Individual prognosis is essential for patients in the subacute period after stroke. In our data, younger age and better clinical outcome measures (NIHSS and mRS) positively influenced EQ VAS after 3 months. The chance for a good EQ VAS after 12 months was lower in patients with recurrent strokes. In the current literature, factors such as male sex, white race, social support and active coping strategies have also been identified as positive predictors for better HRQoL, whereas stroke severity and functional impairment were associated with a more unsatisfactory outcome in stroke survivors (36, 37).
As PROMs reflect the patient-immanent strategies to cope with a disease, they do not necessarily correlate with objective outcome parameters such as need for professional care or medical aids. Interestingly, we observed a discrepancy between a high level of subjective health quality despite a significant proportion of our patients being in permanent need of care 12 months after the index event. These limitations based on objective criteria should be scrutinized in future observational outcome studies, as this information is especially relevant from a health care point of view a high economic burden for the health care system (38, 39). Standardized registration of PROMs in the acute and follow-up phase could improve self-management in patients and support physicians to gain information about long-term HRQoL in their patients. To support this, digital measurement systems have already been tested but further research in this area is still needed (40).
As a result of our study and the current literature, PROMs are a valuable supplement, but no substitute to clinician-reported outcome measures. Despite a considerable proportion of objective impairments, the subjective health perception of stroke patients after 1 year is surprisingly high (mean EQ VAS 68 ± 19) and well above that of other chronic diseases such as cancer [mean EQ VAS 62 (29)] or heart disease [mean EQ VAS 61 (28)]. This information is highly relevant for clinicians when counseling stroke patients and their relatives.
To guide individualized care concerning PROMs, clinicians need to know, which patients are at particular risk of long-term impairment of individual HRQoL. So far, we know that certain comorbidities as depression (41) and other factors as unemployment and lack of family support (42) negatively affect these outcomes. Therefore, physicians should focus on early interventions of e.g. post stroke depression in the (sub)acute phase. During rehabilitation and afterwards measures as reintegration in the job market or implementation of stroke support groups have a positive effect, as documented in the literature (43). Other aspects as the level of education and migrational background still need to be investigated in future studies.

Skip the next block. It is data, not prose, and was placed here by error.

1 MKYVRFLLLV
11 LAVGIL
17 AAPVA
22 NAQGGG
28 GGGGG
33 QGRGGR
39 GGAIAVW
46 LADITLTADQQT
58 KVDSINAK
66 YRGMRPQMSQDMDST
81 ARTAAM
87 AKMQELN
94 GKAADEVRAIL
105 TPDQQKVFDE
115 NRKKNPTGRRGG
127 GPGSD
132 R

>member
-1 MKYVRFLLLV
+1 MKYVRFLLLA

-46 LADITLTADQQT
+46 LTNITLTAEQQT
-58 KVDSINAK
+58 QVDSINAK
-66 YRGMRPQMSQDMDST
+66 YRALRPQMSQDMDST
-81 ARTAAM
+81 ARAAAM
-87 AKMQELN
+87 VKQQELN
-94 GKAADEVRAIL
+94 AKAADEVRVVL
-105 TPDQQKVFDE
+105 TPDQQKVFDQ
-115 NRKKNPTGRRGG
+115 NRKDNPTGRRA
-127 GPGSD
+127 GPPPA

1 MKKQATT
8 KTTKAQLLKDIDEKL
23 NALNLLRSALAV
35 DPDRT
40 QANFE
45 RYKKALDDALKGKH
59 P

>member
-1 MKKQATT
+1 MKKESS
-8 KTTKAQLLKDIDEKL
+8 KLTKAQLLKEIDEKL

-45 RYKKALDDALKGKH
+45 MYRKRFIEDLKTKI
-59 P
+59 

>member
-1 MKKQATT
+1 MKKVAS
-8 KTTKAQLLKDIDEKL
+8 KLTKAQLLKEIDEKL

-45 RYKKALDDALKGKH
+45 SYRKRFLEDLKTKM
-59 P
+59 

Strengths and Limitations
The long follow-up period of prospectively analyzed stroke patients with focus on PROMs combined with the detailed information on acute stroke treatment and objective functional limitations represents a major strength of our study.
The use of the EQ-5D enables a comparison with other diseases. However, the EQ-5D does not allow a detailed description of specific domains of HRQoL such as social, cognitive and emotional impairments. Thus, the results of this study should be confirmed using a more stroke-specific questionnaire. However, 47% of the consecutive stroke patients could not be included in the study e.g., due to refusal (5%) or inability (16%) to participate and 38% of the baseline assed patients were lost to follow-up. This may produce bias because more severely affected stroke patients may have been more likely to refuse participation. The patients in the different treatment groups are not matched and cannot be compared directly. This aspect was addressed by a subgroup analysis of severely affected patients (mRS 3-5) and by adjustment of confounders in regression models.
Nevertheless, 57% of the patients assessed at baseline (n = 534) still participated after 12 months. Despite comparable recanalization therapy rates between our cohort and the Bavarian average (44), the number of patients with compared to patients without recanalization therapy was relatively small making it difficult for smaller effects to become significant.
In conclusion, this study provides novel insights into long-term patient-reported outcomes and objective functional impairments after stroke. The study demonstrated that initial functional deficits, age and recurrent strokes predict HRQoL, whereas acute therapies beyond their immediate effect were not clearly associated with patient-reported outcomes. The subjective health related quality of life steadily increased for all patients and recovered to high levels at 12 months despite a high proportion of persisting disability in up to 29% of the patients. Especially severely affected patients needed longer periods of time and improved most between 3 and 12 months. Nevertheless, after 12 months, the overall health status from the patient's perspective did not regain the level of the age-matched general population. Since objective outcome parameters do not necessarily match to the same degree as patient-related outcome measures, these aspects are important for adequate patient-centered counseling and should be included in future observational studies.